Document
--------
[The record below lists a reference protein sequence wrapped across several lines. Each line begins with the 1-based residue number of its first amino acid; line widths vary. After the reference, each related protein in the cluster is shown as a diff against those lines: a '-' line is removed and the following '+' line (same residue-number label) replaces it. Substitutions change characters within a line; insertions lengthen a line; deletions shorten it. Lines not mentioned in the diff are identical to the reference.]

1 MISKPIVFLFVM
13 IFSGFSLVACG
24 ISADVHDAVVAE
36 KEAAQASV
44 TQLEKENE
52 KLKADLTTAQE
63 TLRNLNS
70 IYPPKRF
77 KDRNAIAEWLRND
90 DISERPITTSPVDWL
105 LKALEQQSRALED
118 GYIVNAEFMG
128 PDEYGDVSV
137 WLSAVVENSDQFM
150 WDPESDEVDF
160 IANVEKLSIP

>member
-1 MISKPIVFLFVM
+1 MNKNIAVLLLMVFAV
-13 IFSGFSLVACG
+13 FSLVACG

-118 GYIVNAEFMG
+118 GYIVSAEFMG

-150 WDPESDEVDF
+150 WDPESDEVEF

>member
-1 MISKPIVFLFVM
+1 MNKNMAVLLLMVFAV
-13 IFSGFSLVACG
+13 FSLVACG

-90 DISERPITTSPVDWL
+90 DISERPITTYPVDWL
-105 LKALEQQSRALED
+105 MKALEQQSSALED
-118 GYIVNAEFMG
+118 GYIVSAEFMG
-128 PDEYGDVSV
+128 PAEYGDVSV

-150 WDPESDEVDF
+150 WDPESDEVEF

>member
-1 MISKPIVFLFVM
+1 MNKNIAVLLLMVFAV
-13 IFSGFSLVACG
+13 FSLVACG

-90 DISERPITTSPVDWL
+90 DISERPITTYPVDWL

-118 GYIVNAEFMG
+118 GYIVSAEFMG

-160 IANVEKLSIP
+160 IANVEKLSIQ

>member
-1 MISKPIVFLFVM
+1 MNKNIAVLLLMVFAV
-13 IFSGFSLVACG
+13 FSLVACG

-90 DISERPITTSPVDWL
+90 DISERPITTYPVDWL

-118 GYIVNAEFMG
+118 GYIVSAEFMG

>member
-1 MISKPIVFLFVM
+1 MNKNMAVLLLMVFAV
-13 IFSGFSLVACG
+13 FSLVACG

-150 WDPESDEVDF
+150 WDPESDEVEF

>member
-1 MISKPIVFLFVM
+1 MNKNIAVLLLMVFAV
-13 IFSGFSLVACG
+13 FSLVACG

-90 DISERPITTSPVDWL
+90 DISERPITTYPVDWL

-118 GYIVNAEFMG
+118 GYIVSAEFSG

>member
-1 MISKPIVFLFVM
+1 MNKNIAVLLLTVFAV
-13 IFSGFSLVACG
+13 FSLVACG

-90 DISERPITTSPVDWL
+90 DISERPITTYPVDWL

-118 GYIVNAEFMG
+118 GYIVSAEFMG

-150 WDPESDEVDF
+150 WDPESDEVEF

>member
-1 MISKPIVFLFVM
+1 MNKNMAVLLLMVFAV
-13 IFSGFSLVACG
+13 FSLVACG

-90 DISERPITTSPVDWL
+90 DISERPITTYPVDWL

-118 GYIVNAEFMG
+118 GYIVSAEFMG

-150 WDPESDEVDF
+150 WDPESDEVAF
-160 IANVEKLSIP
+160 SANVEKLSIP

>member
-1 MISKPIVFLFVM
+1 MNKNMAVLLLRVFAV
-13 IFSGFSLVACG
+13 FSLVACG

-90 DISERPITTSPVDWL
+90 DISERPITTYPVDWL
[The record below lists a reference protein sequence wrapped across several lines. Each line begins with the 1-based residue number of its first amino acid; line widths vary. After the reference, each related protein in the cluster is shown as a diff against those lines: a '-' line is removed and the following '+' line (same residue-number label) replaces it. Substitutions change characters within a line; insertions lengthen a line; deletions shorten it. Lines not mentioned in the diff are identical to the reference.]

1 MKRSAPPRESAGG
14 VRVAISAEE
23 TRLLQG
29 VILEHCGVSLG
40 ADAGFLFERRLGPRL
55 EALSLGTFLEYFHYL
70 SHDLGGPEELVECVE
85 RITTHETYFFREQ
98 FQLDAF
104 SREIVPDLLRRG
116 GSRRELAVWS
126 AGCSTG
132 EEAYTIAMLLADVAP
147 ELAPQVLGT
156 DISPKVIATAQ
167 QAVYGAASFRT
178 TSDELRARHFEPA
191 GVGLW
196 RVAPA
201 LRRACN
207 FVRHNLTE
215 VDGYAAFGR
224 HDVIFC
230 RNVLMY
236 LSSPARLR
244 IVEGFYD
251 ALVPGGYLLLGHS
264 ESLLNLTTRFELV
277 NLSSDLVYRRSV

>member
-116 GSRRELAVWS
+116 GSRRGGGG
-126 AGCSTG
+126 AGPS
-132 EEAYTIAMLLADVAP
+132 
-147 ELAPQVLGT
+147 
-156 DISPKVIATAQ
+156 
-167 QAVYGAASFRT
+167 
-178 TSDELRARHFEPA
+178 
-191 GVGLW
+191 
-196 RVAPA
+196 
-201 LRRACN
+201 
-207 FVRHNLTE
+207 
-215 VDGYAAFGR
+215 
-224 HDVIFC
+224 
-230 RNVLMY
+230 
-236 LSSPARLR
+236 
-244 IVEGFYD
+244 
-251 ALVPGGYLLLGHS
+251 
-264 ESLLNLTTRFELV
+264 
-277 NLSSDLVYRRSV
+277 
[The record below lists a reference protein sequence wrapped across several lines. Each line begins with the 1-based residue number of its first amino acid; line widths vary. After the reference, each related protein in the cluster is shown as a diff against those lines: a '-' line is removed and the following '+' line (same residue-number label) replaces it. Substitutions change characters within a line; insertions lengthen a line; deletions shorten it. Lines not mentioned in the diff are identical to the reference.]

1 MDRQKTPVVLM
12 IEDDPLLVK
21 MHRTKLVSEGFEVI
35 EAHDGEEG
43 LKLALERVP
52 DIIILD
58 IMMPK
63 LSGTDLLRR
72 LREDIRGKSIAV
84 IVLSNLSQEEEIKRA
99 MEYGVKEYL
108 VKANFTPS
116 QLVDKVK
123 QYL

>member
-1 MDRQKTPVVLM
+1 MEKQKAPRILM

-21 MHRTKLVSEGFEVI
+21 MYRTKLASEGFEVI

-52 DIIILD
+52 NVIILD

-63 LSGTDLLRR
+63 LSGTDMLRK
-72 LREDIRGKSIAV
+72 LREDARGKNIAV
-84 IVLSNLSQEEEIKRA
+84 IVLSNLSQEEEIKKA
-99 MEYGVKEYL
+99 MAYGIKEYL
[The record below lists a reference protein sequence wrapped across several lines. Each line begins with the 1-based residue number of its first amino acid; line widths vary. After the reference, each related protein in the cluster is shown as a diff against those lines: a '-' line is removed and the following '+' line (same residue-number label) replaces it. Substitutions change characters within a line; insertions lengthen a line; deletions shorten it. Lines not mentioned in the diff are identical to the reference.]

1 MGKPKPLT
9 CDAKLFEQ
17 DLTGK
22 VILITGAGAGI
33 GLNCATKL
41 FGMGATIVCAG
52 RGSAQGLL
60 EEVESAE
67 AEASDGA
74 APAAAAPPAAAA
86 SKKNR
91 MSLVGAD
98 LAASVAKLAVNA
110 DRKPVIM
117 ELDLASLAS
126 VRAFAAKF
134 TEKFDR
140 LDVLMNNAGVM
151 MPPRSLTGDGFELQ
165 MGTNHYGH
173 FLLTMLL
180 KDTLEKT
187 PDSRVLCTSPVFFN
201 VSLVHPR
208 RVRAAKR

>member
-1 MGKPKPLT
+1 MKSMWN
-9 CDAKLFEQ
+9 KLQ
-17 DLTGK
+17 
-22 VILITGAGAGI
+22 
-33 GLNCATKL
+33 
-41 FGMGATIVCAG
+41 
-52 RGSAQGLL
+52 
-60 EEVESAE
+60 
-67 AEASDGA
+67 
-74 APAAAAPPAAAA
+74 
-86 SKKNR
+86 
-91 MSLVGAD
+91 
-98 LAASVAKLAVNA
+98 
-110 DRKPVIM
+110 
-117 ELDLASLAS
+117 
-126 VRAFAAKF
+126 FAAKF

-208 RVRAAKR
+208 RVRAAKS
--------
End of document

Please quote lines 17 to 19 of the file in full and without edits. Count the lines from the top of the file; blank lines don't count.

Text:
160 IANVEKLSIP

>member
-1 MISKPIVFLFVM